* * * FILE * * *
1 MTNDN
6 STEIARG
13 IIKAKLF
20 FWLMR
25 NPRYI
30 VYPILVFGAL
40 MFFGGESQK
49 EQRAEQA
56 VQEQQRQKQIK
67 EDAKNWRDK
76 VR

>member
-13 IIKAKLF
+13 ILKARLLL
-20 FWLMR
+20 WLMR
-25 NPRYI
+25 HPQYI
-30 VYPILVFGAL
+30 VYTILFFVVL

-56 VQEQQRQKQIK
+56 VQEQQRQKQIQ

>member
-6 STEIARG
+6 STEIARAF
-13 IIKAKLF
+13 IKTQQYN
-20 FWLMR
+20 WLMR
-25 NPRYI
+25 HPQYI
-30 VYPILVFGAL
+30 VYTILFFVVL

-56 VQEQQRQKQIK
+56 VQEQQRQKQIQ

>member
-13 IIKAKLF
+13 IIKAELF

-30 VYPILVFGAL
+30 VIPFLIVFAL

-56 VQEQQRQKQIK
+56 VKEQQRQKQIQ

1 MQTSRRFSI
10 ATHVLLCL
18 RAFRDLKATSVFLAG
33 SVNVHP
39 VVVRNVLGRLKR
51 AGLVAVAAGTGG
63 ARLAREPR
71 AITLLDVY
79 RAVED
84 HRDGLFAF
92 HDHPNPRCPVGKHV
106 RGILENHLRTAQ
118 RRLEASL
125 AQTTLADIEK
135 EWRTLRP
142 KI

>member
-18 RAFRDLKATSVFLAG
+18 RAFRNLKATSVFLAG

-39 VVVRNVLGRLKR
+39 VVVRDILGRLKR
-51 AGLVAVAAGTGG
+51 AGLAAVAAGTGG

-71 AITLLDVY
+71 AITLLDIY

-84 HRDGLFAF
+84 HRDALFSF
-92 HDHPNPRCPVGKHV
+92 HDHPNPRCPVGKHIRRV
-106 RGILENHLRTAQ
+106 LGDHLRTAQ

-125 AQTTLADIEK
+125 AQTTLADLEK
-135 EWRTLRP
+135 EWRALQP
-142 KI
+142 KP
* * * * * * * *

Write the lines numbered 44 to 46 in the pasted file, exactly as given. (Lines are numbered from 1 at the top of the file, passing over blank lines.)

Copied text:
10 ATHVLLCL
18 RAFRDLKATSVFLAG
33 SVNVHP